The Rules of the Game  

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Train wreck at Montparnasse (October 22, 1895) by Studio Lévy and Sons.
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Train wreck at Montparnasse (October 22, 1895) by Studio Lévy and Sons.

The Rules of the Game (original French title: La règle du jeu) is a 1939 film directed by Jean Renoir about upper-class French society just before the start of World War II. Renoir's film is in part an adaptation of Alfred de Musset's Les Caprices de Marianne, a popular 19th-century comedy of manners, and is now widely regarded to be Renoir's greatest film, and among the greatest works of cinema ever.

The film is an ensemble farce that turns into a tragedy in the final act. It is characterized by thematic elements common to much of Renoir's work, such as the moral relativism exhibited by its characters and an abhorrence of senseless death.

Contents

Canonical status analysis

by Jason Solomons

Citizen Kane: Cinema's Shakespeare: "Sight & Sound editor Nick James, who, interestingly enough, doesn't have Kane in his own Top 10, commented this week that Citizen Kane is now 'established as cinema's Shakespeare'. This is a telling remark, even if it was just a soundbite. It indicates where these latest lists are coming from and why they are so frustrating for younger critics. The lists judge cinema as literature. The critics' list, certainly, reads like a reading-list Oxbridge students get sent before their first term. Don't even come here, says such a list, unless you've read all these. La Règle du jeu is your Flaubert, Vertigo D.H. Lawrence - ooh, they let us do Lawrence in the second year! - and Murnau's Sunrise, that's definitely Beowulf." [1]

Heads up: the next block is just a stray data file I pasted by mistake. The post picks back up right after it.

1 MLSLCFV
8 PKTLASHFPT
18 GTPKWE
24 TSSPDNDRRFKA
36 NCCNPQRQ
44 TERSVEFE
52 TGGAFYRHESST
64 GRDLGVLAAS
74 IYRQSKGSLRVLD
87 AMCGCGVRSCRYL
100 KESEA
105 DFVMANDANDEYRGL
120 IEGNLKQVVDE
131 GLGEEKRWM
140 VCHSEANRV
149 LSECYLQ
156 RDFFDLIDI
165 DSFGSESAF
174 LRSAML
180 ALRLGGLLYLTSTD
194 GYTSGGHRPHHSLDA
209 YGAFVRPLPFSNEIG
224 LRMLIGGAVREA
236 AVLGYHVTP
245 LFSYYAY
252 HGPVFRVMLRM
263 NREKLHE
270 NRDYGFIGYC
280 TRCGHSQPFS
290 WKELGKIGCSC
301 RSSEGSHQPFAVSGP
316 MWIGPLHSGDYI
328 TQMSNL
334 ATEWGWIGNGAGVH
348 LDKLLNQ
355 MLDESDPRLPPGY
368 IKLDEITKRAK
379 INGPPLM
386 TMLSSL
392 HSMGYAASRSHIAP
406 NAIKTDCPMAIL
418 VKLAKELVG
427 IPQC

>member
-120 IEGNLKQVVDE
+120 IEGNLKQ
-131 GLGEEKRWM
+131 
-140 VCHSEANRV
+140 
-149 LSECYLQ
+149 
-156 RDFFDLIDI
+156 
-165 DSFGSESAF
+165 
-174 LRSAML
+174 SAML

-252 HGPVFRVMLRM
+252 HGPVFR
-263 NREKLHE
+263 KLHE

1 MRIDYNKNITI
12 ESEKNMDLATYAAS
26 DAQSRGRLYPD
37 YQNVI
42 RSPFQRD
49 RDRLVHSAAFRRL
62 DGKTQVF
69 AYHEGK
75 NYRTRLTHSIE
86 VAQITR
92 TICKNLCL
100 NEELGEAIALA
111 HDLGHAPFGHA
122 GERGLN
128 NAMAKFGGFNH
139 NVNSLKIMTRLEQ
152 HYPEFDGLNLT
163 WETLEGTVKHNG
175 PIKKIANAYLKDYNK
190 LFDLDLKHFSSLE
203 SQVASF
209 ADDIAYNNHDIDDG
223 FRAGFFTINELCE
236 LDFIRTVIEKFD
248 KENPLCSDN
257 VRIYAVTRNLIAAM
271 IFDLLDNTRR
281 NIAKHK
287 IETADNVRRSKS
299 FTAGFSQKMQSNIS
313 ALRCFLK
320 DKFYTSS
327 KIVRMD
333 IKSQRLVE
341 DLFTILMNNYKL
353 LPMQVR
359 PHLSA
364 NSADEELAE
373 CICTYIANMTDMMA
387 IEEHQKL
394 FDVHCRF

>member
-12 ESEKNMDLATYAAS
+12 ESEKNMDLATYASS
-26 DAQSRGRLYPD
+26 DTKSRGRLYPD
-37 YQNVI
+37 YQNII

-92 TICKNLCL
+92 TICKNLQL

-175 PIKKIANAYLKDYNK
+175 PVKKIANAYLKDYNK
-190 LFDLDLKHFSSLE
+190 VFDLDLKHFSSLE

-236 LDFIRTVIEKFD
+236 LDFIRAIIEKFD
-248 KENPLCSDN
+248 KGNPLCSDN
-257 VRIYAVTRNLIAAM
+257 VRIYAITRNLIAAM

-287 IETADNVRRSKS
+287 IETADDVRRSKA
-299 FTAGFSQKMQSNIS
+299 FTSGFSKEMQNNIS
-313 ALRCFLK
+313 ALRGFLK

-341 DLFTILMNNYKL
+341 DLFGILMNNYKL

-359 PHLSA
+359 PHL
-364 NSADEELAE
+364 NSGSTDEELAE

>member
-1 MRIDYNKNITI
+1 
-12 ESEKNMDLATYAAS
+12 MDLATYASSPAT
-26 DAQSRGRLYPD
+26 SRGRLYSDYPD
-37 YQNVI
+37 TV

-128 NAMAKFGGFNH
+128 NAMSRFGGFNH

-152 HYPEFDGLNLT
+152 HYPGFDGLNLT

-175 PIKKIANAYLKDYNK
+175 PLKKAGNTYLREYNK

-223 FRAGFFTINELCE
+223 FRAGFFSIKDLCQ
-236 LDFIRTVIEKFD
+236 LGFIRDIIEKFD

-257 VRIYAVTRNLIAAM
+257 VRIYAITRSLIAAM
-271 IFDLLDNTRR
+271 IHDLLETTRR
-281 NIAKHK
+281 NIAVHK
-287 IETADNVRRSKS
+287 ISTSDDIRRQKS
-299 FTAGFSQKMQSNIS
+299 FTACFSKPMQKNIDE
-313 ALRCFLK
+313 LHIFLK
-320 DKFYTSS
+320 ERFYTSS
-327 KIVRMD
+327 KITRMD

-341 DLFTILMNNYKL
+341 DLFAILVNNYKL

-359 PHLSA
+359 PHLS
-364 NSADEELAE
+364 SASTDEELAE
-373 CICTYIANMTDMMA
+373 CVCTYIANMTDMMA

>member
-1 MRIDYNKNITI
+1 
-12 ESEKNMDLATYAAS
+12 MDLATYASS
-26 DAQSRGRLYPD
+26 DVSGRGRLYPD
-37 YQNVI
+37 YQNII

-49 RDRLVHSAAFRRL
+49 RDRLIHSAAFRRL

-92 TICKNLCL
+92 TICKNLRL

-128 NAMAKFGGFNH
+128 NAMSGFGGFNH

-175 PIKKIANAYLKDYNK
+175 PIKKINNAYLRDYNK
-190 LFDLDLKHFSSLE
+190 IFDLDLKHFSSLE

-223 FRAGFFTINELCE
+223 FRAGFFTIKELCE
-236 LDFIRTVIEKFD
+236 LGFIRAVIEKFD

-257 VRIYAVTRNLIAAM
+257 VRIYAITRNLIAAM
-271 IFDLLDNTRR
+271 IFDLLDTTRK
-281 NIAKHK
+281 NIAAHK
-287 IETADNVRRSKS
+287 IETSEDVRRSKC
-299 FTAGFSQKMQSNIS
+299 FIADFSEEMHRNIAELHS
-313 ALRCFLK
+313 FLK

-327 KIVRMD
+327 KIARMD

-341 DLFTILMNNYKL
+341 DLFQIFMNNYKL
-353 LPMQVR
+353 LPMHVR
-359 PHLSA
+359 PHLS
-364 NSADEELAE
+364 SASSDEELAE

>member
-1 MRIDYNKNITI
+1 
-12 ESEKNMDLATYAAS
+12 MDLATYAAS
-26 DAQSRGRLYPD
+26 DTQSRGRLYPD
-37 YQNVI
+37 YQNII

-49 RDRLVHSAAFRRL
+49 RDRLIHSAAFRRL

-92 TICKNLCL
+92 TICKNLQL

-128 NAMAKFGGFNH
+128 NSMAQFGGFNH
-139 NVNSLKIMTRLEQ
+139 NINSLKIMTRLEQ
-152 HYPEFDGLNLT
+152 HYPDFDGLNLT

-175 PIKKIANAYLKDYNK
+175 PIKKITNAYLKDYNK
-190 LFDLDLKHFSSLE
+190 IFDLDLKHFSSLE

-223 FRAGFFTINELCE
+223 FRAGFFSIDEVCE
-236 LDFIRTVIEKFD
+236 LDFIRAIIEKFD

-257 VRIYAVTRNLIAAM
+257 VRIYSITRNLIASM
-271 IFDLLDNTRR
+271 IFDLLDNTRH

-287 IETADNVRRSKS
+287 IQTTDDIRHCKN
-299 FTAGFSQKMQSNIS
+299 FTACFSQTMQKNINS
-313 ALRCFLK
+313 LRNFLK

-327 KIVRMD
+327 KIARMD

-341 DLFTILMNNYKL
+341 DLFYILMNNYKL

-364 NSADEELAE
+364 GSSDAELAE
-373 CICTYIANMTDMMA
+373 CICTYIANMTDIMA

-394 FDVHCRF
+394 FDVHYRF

Synopsis

The film begins with the aviator André Jurieux landing at Le Bourget Airfield just outside Paris, France. He is greeted by his friend, Octave, who reveals that Christine, the woman André loves, has not come to the airfield to greet him. André is heartbroken. When a radio reporter comes to broadcast his first words upon landing, he explains his sorrow and denounces the woman who has spurned him.

Christine, an Austrian, is listening to the broadcast from her apartment in Paris as she is attended by her maid, Lisette. Christine has been married to Robert de la Chesnaye for three years. Lisette has been married to Schumacher, the gamekeeper at the country estate, for two years, but she is more devoted to Madame Christine. Christine's past relationship with André is openly known by her husband, her maid, and their friend Octave. After Christine and Robert playfully discuss André's emotional display and pledge devotion to one another, Robert excuses himself to make a phone call. He arranges to meet Genevieve, his mistress, the next morning.

At Genevieve's apartment, Robert announces he must end their relationship, but invites her to join them for a weekend retreat to Robert and Christine's country estate, La Coliniere. Later, Octave induces Robert to invite André to the country as well. Perhaps, they joke, André and Genevieve will pair off and solve everyone's problems.